Struggling to get through the day? We’ve got your backApril 29, 2015 12:20
Kipp loves massive yachts
Rejoice everybody, it’s boat show time! As lots of people look at stuff Kipp can’t afford, we take a look at the latest from the show.
March 2, 2011 3:31 by Samuel Potter
If Kipp stands up, we can see the world’s second largest superyacht parked just off the beach. And before you think, “Hmmm, Kipp must have a nice view,” let us stop you there. Being able to see people frolic around in the water and on the beach in the sunshine all day may make for a nice view, but that is not necessarily a good thing. We slave all day in the knowledge that just metres away someone is having a great deal more fun than us.
But we digress. Why can we see the world’s second largest superyacht out of the window? Because it belongs to Sheikh Mohammed bin Rashid Al Maktoum, and it’s here to lend a bit of clout to the Dubai International Boat Show.
The show opened this week, on Tuesday at the Dubai International Marine Club (near Barasti). According to Khaleej Times, 425 boats are on display this year, and the man cutting the ribbon was non-other than the owner of Dubai, the behemoth cruise ship proportioned vessel we can see out of the window.
It’s the 19th edition of the show, and over the five day run it’ll play host to 30 regional launches and 11 global premiers. “It is a spectacular showcase for those companies who see the enormous business potential in this region and Dubai is perfect in terms of infrastructure, geography and international trade experience to realise that potential. The Dubai International Boat Show is both an industry leader and a global attraction,” said Helal Saeed Almarri, chief executive of Dubai World Trade Centre, the organiser of the event.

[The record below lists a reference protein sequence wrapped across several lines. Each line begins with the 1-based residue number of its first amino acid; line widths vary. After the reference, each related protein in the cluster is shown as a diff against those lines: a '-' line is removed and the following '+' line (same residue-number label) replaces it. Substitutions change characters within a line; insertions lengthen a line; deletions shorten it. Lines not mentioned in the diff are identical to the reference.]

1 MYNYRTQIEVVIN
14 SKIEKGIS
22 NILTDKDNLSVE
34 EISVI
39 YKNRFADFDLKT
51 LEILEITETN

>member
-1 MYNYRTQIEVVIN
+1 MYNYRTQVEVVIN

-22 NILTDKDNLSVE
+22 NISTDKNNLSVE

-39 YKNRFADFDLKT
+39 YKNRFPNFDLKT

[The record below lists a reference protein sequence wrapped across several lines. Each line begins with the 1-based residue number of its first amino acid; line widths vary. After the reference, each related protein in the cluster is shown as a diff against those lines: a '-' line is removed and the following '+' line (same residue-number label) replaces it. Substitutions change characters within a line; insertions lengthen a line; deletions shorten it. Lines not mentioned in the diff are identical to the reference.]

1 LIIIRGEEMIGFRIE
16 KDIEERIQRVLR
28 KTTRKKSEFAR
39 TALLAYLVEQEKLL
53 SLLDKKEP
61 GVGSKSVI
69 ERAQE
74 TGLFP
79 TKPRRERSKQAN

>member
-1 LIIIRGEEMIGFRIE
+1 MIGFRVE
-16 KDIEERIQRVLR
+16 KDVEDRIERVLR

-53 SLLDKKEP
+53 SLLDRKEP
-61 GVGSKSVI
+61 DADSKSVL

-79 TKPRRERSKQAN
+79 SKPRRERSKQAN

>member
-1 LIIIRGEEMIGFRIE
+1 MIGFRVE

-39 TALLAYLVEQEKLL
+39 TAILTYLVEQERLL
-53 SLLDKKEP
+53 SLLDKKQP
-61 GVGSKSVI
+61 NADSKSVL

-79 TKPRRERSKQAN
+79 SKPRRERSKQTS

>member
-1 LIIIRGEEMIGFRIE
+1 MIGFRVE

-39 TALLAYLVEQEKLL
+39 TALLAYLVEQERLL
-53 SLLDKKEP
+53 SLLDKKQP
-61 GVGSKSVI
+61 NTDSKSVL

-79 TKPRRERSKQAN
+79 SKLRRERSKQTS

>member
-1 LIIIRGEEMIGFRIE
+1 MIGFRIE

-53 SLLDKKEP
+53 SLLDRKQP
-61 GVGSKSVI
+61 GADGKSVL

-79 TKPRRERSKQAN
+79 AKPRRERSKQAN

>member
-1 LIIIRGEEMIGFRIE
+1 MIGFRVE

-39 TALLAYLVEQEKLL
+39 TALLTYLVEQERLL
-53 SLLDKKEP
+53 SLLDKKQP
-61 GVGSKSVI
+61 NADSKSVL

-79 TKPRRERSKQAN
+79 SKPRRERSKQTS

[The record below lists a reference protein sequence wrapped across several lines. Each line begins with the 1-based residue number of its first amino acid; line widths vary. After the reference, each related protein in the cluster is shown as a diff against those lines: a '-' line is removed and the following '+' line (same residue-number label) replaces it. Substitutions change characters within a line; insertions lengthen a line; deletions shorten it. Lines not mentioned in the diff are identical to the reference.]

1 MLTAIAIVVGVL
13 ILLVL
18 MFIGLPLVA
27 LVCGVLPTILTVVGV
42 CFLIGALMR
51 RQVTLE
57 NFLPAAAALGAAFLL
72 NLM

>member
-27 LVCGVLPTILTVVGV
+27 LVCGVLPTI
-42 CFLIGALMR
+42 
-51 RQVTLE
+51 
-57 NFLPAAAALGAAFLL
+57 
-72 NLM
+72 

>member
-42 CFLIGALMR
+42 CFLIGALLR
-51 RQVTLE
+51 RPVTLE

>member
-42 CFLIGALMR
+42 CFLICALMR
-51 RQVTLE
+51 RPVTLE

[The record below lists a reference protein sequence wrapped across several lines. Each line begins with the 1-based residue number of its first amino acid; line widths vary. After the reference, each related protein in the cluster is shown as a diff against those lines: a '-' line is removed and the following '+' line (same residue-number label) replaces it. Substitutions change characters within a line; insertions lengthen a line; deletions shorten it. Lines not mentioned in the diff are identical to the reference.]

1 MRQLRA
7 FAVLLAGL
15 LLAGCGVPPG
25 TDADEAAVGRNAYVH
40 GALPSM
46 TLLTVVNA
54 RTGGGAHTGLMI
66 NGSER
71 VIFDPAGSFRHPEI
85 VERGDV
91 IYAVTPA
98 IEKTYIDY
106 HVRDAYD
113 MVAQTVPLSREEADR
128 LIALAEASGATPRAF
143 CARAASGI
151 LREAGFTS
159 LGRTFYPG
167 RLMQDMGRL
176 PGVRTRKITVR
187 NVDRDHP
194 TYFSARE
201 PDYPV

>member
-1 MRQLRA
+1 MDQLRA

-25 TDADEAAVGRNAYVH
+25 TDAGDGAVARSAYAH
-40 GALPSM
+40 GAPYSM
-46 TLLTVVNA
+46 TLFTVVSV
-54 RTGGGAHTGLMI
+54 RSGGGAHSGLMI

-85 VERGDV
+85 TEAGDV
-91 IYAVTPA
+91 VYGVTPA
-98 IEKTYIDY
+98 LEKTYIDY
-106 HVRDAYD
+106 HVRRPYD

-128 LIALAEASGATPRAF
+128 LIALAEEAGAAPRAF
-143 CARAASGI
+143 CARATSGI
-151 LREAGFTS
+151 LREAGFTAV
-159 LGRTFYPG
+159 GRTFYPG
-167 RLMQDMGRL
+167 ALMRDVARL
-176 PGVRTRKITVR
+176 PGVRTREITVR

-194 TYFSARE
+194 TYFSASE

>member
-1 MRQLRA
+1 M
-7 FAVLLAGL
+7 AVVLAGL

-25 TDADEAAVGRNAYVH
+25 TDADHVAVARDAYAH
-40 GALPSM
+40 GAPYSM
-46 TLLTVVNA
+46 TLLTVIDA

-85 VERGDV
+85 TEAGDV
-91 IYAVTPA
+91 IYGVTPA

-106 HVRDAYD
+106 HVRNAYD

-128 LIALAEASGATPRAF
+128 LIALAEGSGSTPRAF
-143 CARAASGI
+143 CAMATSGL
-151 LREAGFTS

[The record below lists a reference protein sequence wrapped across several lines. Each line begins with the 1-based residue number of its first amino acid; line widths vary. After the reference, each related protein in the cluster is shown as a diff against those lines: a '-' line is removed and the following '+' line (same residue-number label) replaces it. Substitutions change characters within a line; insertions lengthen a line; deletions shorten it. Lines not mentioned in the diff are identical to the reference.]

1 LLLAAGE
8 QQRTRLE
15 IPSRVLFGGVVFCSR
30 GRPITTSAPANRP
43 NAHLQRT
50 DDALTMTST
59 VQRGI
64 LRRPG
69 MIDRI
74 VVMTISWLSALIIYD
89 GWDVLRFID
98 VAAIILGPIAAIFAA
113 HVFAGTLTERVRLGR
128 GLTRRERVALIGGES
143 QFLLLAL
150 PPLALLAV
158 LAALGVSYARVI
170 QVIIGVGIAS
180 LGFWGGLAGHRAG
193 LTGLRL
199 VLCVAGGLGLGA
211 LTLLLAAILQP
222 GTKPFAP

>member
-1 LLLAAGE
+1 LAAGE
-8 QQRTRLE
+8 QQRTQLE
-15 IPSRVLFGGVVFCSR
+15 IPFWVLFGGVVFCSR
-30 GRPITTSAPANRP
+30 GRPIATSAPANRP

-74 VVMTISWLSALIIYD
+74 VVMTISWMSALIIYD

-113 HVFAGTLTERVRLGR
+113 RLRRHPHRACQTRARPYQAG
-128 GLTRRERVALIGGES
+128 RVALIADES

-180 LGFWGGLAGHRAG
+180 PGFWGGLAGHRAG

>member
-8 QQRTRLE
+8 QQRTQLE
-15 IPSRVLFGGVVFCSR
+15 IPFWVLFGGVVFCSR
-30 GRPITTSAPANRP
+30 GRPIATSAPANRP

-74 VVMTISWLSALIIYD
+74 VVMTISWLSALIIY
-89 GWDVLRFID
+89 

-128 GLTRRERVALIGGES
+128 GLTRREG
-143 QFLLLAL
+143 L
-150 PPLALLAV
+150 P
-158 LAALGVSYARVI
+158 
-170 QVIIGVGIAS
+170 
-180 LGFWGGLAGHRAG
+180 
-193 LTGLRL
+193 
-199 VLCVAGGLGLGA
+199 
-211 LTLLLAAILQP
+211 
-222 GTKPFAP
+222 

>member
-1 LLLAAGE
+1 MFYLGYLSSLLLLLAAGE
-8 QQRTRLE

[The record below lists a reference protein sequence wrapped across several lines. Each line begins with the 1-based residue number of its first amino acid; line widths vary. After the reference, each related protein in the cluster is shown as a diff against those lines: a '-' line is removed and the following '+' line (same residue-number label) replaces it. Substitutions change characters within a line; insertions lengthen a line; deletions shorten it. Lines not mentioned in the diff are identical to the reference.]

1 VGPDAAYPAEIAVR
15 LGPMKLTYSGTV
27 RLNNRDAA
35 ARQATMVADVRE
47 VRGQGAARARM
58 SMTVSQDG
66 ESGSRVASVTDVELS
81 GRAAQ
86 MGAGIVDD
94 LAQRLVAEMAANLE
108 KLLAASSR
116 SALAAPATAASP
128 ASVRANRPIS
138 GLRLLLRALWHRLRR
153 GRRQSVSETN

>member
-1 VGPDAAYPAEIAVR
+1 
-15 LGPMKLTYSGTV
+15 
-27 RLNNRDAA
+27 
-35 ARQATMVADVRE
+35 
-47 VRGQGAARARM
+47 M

In short, it’s a wonderful place to go if you like big boats. Kipp likes big boats, but curiously we’re not so enamored with events like this – we don’t like looking at things we, in all likelihood, will probably never own. It’s tortuous, and we consider it a form of masochism.
We can easily acknowledge, however, that some people can afford this stuff, and for them the show’s probably great. For instance, within an hour of Sheikh mohammed cutting the ribbon, an AED 1.4 million cruiser was sold. Bahrain boat builder Al Dhaen had the new 500 Wavebreaker on display for just 50 minutes when the contract was signed with a visitor from Qatar.
Abdulla Alfahal, Director of Administration at Al Dhaen Group, said: “Even before the event began, we were totally confident that the Dubai International Boat Show was going to be a great success for us. To make this sale within an hour is fantastic, and shows that we have not just the highest quality boats, but that we are attracting the highest quality customers. The potential for sales at this event is greater than any other in the Middle East, and I have no doubts that over the course of the show that we will see the results of that. There are very serious buyers here and we provide them with exceptional service. We listen to our customers and we deliver.”
Kipp is not jealous, as we have plans for a purchase of our own. There’s a nifty foam pirate ship on sale at Pottery Barn Kids, and we figure that, with a small loan from the bank, we can take her home.
That should settle us down a bit, and make us less jealous as we watch the inevitable deals from the boat show roll in over the next few days. In the meantime, we’re off to stare forlornly out of the window at a boat that is bigger than all the houses we have owned or will ever own all put together.